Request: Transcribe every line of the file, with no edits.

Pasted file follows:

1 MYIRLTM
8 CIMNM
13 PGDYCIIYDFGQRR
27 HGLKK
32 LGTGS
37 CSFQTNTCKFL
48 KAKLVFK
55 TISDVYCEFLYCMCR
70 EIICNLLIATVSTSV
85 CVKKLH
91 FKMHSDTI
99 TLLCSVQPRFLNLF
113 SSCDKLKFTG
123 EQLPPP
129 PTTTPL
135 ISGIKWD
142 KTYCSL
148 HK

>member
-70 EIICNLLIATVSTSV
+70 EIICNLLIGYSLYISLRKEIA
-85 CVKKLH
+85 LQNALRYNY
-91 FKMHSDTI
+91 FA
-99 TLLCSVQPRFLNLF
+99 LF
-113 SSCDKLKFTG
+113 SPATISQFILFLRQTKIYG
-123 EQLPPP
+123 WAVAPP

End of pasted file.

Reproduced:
1 MYIRLTM
8 CIMNM
13 PGDYCIIYDFGQRR
27 HGLKK
32 LGTGS
37 CSFQTNTCKFL
48 KAKLVFK
55 TISDVYCEFLYCMCR
70 EIICNLLIATVSTSV
85 CVKKLH
91 FKMHSDTI
99 TLLCSVQPRFLNLF
113 SSCDKLKFTG
123 EQLPPP
129 PTTTPL
135 ISGIKWD
142 KTYCSL
148 HK

>member
-70 EIICNLLIATVSTSV
+70 EIICNLLIGYSLYISLRKEIA
-85 CVKKLH
+85 LQNALRYNY
-91 FKMHSDTI
+91 FA
-99 TLLCSVQPRFLNLF
+99 LF
-113 SSCDKLKFTG
+113 SPATISQFILFLRQTKIYG
-123 EQLPPP
+123 WAVAPP